On the other side of the country, in California, at least five universities, including Berkeley and Stanford, have suspended all or most of their in-person classes.

A spokesperson for the American Council of Education (ACE) says it was “impossible to say” how many schools and students had been affected because “the situation changes all the time.”

ACE president Ted Mitchell tells the Los Angeles Times the coronavirus was “probably the greatest short-term challenge facing higher education in a generation.”


Iran Air says resuming flights to Europe

Iran Air says it will resume flights to Europe, lifting a two-day suspension apparently linked to a ban on the carrier’s planes entering European airspace.

“All flights will be resumed except to Vienna, Stockholm and Gothenburg, which have stopped flights due to the coronavirus outbreak,” it says in a statement.

The national carrier had suspended flights to Europe on Sunday, citing European “restrictions” imposed for “unknown reasons,” without mentioning the novel coronavirus epidemic.

The announcement comes as Iran’s health ministry reported 54 new deaths from COVID-19, the highest toll within 24 hours since the start of the outbreak in the country.

According to several specialized sites, the European Aviation Safety Agency (EASA) on February banned some Iran Air aircraft from European airspace.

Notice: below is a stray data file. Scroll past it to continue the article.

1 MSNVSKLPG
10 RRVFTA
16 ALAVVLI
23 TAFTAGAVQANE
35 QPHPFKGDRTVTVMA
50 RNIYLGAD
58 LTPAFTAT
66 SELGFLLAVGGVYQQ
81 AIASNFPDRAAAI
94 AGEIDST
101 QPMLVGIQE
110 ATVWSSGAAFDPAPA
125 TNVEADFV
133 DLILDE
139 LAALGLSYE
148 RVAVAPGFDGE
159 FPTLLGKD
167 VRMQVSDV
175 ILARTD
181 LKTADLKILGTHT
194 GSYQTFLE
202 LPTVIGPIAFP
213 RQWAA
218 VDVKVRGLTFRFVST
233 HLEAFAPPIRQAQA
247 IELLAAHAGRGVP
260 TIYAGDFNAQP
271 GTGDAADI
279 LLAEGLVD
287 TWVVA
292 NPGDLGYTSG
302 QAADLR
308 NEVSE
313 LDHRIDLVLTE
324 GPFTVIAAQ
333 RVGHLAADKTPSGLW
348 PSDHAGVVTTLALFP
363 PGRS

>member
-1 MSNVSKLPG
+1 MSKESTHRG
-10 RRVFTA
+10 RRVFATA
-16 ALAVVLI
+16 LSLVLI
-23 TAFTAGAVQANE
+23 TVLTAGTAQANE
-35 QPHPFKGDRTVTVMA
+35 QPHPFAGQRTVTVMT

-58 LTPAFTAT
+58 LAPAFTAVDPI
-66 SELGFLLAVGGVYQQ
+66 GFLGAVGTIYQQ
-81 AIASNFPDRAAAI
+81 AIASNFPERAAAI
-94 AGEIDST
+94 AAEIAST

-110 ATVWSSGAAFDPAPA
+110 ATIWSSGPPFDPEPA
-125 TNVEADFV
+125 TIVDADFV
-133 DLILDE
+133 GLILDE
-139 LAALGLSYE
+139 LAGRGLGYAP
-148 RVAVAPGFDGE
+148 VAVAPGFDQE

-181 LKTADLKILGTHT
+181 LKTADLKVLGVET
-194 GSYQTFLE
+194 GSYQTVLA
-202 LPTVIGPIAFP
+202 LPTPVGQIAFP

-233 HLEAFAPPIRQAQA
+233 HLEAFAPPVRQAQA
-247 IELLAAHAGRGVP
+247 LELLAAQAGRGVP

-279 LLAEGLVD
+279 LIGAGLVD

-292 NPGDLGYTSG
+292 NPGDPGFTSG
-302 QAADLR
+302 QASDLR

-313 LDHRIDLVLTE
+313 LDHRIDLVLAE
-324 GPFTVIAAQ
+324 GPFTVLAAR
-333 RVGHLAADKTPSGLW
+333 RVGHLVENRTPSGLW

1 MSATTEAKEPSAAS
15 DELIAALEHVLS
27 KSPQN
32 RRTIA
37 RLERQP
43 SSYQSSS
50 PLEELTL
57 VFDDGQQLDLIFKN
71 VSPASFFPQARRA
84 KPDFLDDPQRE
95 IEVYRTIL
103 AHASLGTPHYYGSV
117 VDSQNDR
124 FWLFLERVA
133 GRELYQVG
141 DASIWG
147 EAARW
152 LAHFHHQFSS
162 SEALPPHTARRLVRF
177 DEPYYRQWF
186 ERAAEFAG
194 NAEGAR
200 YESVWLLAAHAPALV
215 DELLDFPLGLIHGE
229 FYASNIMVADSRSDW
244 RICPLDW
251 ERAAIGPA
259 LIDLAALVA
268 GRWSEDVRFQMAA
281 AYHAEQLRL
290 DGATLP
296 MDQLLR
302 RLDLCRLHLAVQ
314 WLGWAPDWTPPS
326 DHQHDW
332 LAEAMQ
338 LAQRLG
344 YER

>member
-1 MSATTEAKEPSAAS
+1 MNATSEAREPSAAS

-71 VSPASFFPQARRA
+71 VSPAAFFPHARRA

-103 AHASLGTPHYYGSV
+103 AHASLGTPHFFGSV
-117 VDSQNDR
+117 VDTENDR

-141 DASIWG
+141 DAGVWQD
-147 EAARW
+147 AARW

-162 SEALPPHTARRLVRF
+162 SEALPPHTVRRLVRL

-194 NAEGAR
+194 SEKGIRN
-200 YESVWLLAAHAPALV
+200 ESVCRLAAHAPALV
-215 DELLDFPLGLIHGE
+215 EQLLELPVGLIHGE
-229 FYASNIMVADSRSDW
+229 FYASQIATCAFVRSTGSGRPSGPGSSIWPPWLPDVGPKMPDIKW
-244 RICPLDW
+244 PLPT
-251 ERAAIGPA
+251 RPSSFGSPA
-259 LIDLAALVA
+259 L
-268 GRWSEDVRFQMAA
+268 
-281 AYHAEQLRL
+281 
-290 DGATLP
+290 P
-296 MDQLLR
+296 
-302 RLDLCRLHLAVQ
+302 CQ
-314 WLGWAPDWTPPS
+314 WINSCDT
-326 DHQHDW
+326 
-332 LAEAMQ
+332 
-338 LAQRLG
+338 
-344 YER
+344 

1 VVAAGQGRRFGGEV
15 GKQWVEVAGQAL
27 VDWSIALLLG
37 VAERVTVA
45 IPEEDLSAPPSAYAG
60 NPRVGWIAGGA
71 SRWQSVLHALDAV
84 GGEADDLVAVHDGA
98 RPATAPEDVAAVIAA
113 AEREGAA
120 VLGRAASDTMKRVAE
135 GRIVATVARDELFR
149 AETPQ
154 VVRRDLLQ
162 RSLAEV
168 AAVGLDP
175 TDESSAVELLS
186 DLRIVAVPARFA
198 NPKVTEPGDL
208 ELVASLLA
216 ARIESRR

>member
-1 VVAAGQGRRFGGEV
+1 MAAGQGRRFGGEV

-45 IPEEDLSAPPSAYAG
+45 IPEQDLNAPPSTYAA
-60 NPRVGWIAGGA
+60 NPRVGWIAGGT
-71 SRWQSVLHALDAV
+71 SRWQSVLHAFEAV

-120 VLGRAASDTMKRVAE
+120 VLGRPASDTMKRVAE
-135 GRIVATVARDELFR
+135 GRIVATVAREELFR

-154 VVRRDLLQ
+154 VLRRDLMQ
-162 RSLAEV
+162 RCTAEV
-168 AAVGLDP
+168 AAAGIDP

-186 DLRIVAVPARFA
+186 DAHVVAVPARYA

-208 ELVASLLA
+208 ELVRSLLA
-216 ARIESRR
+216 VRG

The ban covered an Airbus A321-200 and two Airbus A330-200 planes that had not undergone necessary software upgrades for authorization to fly in Europe.

The flight resumption announcement comes after talks by the Iran Civil Aviation Organisation and the foreign ministry with European officials, Iran Air’s statement said.

The carrier, whose fleet was hit by US sanctions reimposed after Washington quit a nuclear deal with Iran, operates flights to multiple European destinations including Paris, London, Amsterdam, Stockholm, Frankfurt, Vienna and Rome.

The novel coronavirus outbreak in Iran is one of the deadliest outside of China and has so far killed 291 people and infected more than 8,000.


Hating Jews has become mainstream, warns French writer Sfar

Watching anti-Semitism rise again across Europe, the acclaimed author Joann Sfar doesn’t know whether to laugh or cry.

“When I was growing up in France, hating the Jews was something repugnant; now it’s almost the consensus,” says the French graphic novelist and director of the film “Gainsbourg: A Heroic Life.”

“Anti-Semitism has become a way of bringing together people who have nothing else in common but can unite” under that banner, says Sfar with bitter irony.

The writer of the bestselling “The Rabbi’s Cat” books decided to tackle his fears head-on with the oldest Jewish weapon of all — humor — in his new satirical novel.

“The Last European Jew” turns on the elderly Desire Abergel, who has had enough of being a Jew and wants to become an anti-Semite like everybody else.

He even goes as far as asking a cosmetic surgeon to remake his lost foreskin.

The colorful cast of characters includes a female English rabbi who specializes in getting divorces for Hasidic lesbians.

There is also a completely unfunny stand-up comedian called Donnemoidufric — which means ‘give me the cash’ in French — who may or may not be based on Dieudonne, a convicted anti-Semite who has a cult following in France.

“I am terrified of boring my readers,” Sfar tells AFP.